WeDrink offers consumers a unique, reusable glass water bottle that Rasberry designed and has had manufactured. He said that the number one reason for starting up the business was his awareness of “the growing demand for glass water bottles in and around the Kingston area.” He noticed, for example, that the Limestone Organic Creamery's glass bottles were being used by people post consumption to store their drinks. He said, “I knew that I could create a better, lighter weight glass bottle that was actually meant to be used and carried around.” Environmental and social concerns were a second motivation and Hayden said that his bottles are great for the environment since they are 100% recyclable, and as they are not plastic, they lack the health concerns associated with plastic water bottles, many of which, prior to 2008, contained bisphenol A (BPA), a chemical compound associated with health problems. WeDrink bottles are made from high-density, thin, lightweight glass. They are long-lasting, can be used for hot and cold drinks, which Rasberry says “taste much better when drunk from glass”, are dishwasher safe and come with a neoprene cover and a washable stainless steel cap.
Rasberry says that the glass used in WeDrink bottles is less breakable than ordinary glass, and he is trying to help people overcome their fear of using a glass drink bottle. He has done numerous tests on his bottles and said they can withstand breakage from a one-metre drop onto concrete. The neoprene covers, which are available in five colors, are included in the cost of $15 per bottle and also help to protect them. “We use so much glass in our homes every day; it’s in our cups and plates and the very thin wine glasses and I am trying to encourage consumers to see that a glass drink bottle is a viable alternative to other metal and plastic alternatives.”
Rasberry's company is also partnered with a charity called Watercan, which helps to bring clean water to communities in need. Ten percent of the profits from each WeDrink bottle goes to WaterCan, hence the name of the business. “Every time a WeDrink bottle is sold, someone much less fortunate benefits as well.” Rasberry strongly feels that by offering an environmentally safe alternative to plastic water bottles and by supporting a local charitable organization, he is meeting the needs of his customers and he reported that the business, at this early stage, is doing well. Just one week after its launch he is close to having sold the first 200 bottles he had manufactured and will be ordering 400 more. This summer Rasberry will be able to focus on the business full-time after receiving a $3,000 grant from Summer Company. “My goal this summer is to establish a solid base as well as trying to gauge the consumer demand in Kingston and the surrounding area. After that, I am going to consider expanding to other cities and areas in the fall.” The business has caught the attention of some potential investors, who he said are hoping to help him grow the brand.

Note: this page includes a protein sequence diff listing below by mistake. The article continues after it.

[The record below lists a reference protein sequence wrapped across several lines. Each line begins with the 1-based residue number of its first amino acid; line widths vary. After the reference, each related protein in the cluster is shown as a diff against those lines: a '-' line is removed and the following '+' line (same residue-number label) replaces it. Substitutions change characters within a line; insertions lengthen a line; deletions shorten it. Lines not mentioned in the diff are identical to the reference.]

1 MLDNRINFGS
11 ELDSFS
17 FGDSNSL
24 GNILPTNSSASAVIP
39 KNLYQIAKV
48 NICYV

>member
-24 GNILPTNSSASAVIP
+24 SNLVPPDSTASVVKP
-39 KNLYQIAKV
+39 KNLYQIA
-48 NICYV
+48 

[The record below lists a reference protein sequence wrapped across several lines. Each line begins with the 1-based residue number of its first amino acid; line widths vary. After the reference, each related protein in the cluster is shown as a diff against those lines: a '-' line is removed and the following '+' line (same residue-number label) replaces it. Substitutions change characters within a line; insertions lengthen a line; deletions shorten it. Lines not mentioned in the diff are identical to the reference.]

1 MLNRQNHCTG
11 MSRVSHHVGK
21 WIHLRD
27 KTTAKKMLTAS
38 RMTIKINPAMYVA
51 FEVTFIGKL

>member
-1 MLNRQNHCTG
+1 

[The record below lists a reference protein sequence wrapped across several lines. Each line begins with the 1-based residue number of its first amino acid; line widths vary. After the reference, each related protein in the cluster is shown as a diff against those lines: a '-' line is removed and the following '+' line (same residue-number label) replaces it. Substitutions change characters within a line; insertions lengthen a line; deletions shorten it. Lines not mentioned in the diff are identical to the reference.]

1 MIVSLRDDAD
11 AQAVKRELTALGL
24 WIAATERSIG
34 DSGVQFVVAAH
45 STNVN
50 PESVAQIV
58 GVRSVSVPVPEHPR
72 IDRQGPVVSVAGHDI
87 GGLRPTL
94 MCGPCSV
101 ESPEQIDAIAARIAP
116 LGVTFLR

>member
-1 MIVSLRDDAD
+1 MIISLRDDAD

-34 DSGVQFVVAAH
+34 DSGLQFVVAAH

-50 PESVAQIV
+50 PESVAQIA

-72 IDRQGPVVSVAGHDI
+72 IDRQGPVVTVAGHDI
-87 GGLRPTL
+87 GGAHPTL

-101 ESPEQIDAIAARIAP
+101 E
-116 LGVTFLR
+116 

This fall Hayden Rasberry will be returning to KCVI for grade 11 and said that he will be putting academics as his primary focus. He plans to study commerce after graduating from high school and said he has a huge interest in business, especially those that focus on environmental and social issues. “I'm convinced that triple bottom line companies like WeDrink, which focus on people, the planet and profit are the businesses of the future. Because the people denying problems, like global warming, are becoming fewer and fewer, companies like this one offer consumers an opportunity to relieve some of the anxiety and stress they have about these issues while offering up a product with social and environmental benefits.”
Rasberry credits his parents, musician Gary Rasberry and Rena Upitis, founder of Wintergreen Studios, for helping him build the company. “Not only did I have a place to stay and food to eat while I was planning and setting up the business, but both my parents gave me a lot of good advice, since both have experience as entrepreneurs.”
WeDrink bottles are sold at Plover's and Living Rooms in downtown Kingston and will be available at a permanent summer retail location soon to be announced on the company’s website. Hayden will also be selling the bottles at a number of different events throughout the summer, which are also listed on the website. Customers can also order bottles by contacting the website. Visit www.WeDrink.ca
Canada Day celebrations took place through out the Frontenacs both on the weekend leading up to and on the day of the July 1 holiday.
While the communities of Denigh, Arden, Long Lake and Kennebec Lake, Bedford, Ompah, Snow Road and Verona held their celebrations on the weekend before the holiday, the villages of Sydenham, Storrington, Sharbot Lake and Harrowsmith chose to hold their celebrations on the holiday Tuesday and despite a rather grim weather forecast, the celebrations (so far, as of mid afternoon Tuesday when this article was submitted) went off without a hitch though the day was a hot and humid one.
Some volunteers did plan changes of venue in case of inclement weather and in Sharbot Lake the festivities planned to move indoors to Oso Hall if need be with talk of delaying the fireworks until the following weekend if necessary.
In Harrowsmith the plethora of colourful classic vintage cars were a hit and in Sharbot Lake it was the parade fairies and the gathering of hundreds of holiday goers at Oso Beach following the parade that made for a fun and relaxing day. Thanks to the all of the service clubs, community groups, organizations and individual volunteers who continue to make the Canada Day Holiday in the Frontenacs one to remember each and every summer, rain or shine.